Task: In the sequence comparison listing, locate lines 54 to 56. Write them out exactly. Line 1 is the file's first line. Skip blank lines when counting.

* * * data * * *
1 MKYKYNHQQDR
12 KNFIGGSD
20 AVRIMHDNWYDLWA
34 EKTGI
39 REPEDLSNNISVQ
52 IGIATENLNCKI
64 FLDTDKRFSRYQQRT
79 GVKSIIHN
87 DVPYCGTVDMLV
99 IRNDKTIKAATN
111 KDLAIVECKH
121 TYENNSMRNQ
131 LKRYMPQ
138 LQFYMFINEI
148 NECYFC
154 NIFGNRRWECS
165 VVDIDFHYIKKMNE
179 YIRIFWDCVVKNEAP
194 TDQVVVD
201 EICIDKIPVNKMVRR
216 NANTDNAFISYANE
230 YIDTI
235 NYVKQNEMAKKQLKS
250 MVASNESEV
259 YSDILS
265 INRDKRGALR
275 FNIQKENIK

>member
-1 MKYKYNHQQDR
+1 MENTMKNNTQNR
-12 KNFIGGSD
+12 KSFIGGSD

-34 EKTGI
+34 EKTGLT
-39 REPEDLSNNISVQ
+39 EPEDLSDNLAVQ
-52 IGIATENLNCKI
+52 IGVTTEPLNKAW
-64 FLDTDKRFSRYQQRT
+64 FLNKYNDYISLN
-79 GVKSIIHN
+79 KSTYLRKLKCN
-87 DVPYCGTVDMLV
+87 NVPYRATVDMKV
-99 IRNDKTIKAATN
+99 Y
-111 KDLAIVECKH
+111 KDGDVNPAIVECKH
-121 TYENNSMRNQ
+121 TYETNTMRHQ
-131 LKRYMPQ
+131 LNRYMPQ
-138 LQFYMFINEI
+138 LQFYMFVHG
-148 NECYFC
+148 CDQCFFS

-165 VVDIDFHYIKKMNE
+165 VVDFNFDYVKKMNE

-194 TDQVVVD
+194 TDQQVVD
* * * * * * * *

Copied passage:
+138 LQFYMFVHG
-148 NECYFC
+148 CDQCFFS